By visiting the COVID-19 PPE Procurement and Donation website, businesses and organizations can offer for purchase or donation critically needed personal protective equipment, including:
• N95/N99 masks (respirators)
• Surgical/procedure masks
• Facemasks with integrated shields
• Powered Air-Purifying Respirators (PAPR)
• Protective suits/gowns
• Booties/shoe covers
• Hand sanitizer
• Sanitizing wipes
The initiative announced today bolsters current efforts to leverage traditional and emergency supply chain channels.
The program also provides an entry point for local manufacturers to get more information on adapting their businesses to produce more equipment here in Massachusetts, an effort being led by the administration’s recently established Manufacturing Emergency Response Team.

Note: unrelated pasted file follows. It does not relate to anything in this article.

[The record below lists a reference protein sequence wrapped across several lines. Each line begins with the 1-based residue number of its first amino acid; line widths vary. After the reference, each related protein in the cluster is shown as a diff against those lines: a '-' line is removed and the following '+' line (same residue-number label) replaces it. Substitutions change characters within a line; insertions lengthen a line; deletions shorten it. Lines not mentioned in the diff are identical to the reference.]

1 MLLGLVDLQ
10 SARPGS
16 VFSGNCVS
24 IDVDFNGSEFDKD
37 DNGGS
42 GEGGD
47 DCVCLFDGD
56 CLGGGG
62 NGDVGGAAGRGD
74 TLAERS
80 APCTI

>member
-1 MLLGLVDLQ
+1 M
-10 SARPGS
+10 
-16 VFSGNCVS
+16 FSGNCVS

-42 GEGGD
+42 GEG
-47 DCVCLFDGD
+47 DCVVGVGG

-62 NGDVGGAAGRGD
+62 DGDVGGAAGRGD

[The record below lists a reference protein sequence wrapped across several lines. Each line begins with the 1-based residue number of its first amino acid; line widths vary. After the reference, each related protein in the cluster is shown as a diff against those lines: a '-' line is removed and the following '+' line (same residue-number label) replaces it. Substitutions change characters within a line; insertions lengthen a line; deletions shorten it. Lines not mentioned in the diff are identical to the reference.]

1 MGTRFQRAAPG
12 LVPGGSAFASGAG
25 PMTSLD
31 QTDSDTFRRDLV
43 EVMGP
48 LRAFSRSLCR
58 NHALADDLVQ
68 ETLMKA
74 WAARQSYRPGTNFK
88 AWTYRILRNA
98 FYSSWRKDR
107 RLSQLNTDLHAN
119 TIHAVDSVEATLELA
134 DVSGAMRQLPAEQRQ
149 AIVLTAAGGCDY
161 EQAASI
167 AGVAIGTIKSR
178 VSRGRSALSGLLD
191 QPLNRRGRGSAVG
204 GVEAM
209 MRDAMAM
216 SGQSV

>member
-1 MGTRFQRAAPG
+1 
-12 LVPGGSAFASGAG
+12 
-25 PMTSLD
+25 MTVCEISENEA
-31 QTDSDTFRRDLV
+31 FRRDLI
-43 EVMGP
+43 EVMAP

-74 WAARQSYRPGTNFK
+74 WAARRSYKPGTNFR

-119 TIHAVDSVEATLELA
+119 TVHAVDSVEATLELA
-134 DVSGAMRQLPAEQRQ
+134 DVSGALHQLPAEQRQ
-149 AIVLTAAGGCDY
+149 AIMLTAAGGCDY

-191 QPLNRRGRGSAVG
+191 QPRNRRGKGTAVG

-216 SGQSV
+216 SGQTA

Here is a CARES Act Frequently Asked Questions courtesy of the offfice of Sen. Ed Markey.
The Mass. House of Representatives has passed legislation to move the individual tax filing and payment deadline, support municipal government operations, and allow alcohol sales for take-out or delivery at restaurants.
“As the COVID-19 public health crisis continues to evolve, the House responded again today to the growing needs of our communities, our businesses, and our residents by easing burdens related to local permitting, extending the state’s tax deadline and giving restaurants more business opportunities,” said Speaker DeLeo (D – Winthrop).
The legislation would extend the individual state tax filing and payment deadline from April 15 to July 15.
The legislation includes the following provisions.